Our programs

SOURCE: Self-reported by organization

What are the organization's current programs, how do they measure success, and who do the programs serve?

Food Bank Program Overview

Food Bank, Commodity Supplemental Food Program (CSFP), Emergency Food Assistance Program (TEFAP), Food Rescue, Food Outreach, Child Hunger and Nutrition, Senior Nutrition and Advocacy.

Population(s) Served
Seniors
Children and youth

Where we work

Affiliations & memberships

Feeding America 2019

Our results

SOURCE: Self-reported by organization

How does this organization measure their results? It's a hard question but an important one.

Number of meals served or provided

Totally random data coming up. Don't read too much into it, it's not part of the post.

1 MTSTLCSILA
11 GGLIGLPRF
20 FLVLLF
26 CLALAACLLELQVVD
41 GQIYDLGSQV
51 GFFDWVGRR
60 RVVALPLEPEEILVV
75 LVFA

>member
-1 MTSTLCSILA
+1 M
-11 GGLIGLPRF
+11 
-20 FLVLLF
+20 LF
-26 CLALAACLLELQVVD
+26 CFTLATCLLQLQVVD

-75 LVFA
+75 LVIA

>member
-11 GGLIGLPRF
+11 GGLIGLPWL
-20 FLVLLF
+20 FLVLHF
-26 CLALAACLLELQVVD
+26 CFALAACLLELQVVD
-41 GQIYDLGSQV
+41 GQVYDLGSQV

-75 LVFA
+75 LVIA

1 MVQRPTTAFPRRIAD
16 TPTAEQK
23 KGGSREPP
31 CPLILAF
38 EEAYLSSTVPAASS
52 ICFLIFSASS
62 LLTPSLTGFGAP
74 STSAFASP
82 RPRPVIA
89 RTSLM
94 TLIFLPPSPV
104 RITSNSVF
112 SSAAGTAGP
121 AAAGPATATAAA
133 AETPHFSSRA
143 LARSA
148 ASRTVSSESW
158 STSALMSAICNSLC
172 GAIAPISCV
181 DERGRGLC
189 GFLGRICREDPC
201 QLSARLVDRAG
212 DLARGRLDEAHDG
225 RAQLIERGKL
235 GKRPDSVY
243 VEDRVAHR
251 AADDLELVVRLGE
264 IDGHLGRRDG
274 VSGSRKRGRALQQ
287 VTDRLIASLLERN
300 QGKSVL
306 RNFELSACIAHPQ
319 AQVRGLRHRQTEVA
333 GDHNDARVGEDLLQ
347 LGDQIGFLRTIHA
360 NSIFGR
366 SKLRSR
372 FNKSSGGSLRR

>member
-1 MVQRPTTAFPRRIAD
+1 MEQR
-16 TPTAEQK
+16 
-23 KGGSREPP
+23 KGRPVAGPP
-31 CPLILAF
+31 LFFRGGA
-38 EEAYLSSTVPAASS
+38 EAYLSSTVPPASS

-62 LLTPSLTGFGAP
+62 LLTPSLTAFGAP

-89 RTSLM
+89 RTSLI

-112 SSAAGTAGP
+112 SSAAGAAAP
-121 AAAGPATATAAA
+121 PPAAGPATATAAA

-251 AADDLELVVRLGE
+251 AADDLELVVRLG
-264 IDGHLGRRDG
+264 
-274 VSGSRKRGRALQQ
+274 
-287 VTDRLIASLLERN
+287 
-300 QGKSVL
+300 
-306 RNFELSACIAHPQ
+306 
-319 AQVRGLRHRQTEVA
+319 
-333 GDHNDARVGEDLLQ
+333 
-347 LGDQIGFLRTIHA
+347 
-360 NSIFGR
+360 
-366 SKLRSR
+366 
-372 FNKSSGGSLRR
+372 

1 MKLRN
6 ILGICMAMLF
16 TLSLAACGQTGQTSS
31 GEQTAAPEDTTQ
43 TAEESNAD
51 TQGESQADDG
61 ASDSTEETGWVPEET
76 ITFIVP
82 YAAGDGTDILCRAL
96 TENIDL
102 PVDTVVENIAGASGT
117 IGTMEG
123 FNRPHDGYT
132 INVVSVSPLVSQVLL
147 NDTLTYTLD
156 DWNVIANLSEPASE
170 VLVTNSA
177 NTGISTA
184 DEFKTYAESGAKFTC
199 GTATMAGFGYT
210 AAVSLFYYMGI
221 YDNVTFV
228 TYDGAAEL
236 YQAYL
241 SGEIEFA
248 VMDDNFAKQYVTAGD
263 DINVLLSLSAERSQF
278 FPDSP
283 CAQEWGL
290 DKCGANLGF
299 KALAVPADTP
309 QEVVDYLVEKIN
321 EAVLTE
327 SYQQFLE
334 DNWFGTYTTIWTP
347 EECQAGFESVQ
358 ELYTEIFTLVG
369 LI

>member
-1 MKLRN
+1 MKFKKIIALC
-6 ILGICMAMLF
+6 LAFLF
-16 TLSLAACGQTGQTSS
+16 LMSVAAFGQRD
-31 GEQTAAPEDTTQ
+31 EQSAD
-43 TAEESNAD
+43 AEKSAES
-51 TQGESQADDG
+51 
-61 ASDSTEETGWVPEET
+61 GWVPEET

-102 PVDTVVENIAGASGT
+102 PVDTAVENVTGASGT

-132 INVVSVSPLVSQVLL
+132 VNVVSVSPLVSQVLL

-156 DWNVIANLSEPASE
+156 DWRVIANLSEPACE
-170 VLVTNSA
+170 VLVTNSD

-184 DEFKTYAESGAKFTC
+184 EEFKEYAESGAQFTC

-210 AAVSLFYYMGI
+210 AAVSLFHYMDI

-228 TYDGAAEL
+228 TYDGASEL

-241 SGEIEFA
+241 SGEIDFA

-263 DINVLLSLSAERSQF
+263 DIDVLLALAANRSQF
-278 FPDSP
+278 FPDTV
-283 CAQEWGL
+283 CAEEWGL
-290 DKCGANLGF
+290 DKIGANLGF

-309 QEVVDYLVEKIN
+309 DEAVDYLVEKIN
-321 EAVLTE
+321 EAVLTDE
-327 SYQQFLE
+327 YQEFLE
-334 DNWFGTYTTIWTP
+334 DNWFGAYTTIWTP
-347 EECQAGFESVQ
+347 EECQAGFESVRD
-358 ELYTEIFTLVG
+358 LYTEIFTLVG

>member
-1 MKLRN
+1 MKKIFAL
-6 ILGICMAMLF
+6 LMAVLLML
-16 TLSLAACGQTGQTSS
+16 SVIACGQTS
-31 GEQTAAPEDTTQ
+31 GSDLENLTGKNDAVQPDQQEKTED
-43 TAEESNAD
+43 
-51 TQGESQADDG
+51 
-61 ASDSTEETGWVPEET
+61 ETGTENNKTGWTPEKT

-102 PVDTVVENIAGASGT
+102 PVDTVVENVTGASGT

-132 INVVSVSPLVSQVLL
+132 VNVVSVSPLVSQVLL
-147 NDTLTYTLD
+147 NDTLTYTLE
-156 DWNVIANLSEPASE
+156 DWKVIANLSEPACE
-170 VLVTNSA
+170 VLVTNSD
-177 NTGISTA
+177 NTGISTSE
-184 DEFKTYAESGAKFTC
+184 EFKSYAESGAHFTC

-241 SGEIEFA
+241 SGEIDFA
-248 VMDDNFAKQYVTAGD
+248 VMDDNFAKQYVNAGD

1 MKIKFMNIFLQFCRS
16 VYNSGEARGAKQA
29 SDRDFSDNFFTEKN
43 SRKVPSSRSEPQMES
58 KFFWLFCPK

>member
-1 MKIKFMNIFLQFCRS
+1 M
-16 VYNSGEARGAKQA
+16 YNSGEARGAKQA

This metric is no longer tracked.
Totals By Year
Population(s) Served

Economically disadvantaged people

Type of Metric

Output - describing our activities and reach

Direction of Success

Increasing

Context Notes

Second Harvest Heartland provided more than 105 million meals in 2020

Pounds of fresh produce distributed per year

This metric is no longer tracked.
Totals By Year
Population(s) Served

Economically disadvantaged people

Type of Metric

Output - describing our activities and reach

Direction of Success

Increasing

Context Notes

Second Harvest Heartland secures contributions of fresh fruits and vegetables from partners in agriculture, retail grocery and other sectors Decline in 2020 relates to facility move in April.

Total pounds of food rescued

This metric is no longer tracked.
Totals By Year
Population(s) Served

Economically disadvantaged people

Type of Metric

Output - describing our activities and reach

Direction of Success

Increasing

Context Notes